On 11 September, Swedes will go to the polls to elect a new parliament following four years of various government collapses. The electoral campaign is dominated by issues like crime, inflation and whether the national-conservative Sweden Democrats should be isolated from power. Meanwhile opinion polls show a neck-and-neck race between the parties endorsing centre-left Prime Minister Magdalena Andersson (S-S&D) and the right-of-centre opposition that aims to oust her from office. However, it is unlikely that any of these two groupings manage to form a stable government.
For decades, Swedish politics was divided in two distinct blocs: the Red-Greens that consisted of the centre-left Social Democrats (S-S&D), Greens (MP-Greens/EFA) and left-wing Left Party (V-LEFT) while the Alliance consisted of the centre-right Moderates (M-EPP), Christian Democrats (KD-EPP), liberal Centre Party (C-RE) and Liberals (L-RE). However, with the national-conservative Sweden Democrats (SD-ECR) entering parliament in 2010, neither of the blocs managed to assemble a majority of seats. The two blocs’ initial reaction was coming up with creative solutions to isolate SD from political influence, forming weak minority governments.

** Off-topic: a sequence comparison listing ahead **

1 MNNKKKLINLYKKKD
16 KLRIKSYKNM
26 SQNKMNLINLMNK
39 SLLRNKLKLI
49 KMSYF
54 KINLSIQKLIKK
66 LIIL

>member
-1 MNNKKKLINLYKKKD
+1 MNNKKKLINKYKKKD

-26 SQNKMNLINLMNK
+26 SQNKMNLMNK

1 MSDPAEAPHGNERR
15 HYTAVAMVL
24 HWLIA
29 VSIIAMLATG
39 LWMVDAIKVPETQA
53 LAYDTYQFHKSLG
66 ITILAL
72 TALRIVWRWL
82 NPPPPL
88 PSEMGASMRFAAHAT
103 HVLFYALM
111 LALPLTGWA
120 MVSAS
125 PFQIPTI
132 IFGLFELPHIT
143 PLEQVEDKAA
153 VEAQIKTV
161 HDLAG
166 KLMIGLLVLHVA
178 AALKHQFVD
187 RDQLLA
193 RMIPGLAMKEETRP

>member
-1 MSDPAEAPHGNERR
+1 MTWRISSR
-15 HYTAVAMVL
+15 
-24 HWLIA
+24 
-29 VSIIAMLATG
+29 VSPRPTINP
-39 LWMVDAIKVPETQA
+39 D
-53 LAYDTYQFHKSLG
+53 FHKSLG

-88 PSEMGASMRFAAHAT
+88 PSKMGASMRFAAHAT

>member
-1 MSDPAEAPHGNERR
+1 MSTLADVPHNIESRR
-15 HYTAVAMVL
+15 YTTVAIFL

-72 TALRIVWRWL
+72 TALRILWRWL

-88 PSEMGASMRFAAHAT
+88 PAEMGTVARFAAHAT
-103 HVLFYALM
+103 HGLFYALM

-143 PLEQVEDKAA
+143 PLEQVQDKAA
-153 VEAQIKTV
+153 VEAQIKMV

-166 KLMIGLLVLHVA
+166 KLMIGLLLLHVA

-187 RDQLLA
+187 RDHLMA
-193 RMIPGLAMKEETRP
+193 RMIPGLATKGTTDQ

After the 2018 election, the situation was no different: the Red Greens were one seat larger than the Alliance, but without a majority. Then Prime Minister Stefan Löfven (S-S&D) tried to continue with his initial minority government, but was voted down two weeks later in a confidence vote in parliament. A three month long political gridlock followed after which Löfven managed to form a new minority S-MP-government with support from the liberal C and L parties from the Alliance. This arrangement became known as the January Coalition as it was formed in January 2019 and broke down the traditional bloc politics Sweden had until then.
This January Coalition lacked, however, a parliamentary majority and collapsed in June 2021 when the left-wing opposition V joined forces in a no confidence motion with the opposition of M, SD and KD on the right. Löfven later formed a third minority S-MP-government which was this time tolerated by the economic polar opposites liberal C and left-wing V while the Liberals switched to the opposition. This would prove to be an unstable arrangement when Löfven’s successor Magdalena Andersson (S-S&D), mere seven hours after being appointed as new prime minister, had to resign when her budget was defeated in parliament and MP quit the government in November 2021. She returned to the office a few days later. Since then Sweden has been governed by a minority S-government supported by C, V, MP and the left-wing independent Amineh Kakabaveh with just a one seat majority in parliament .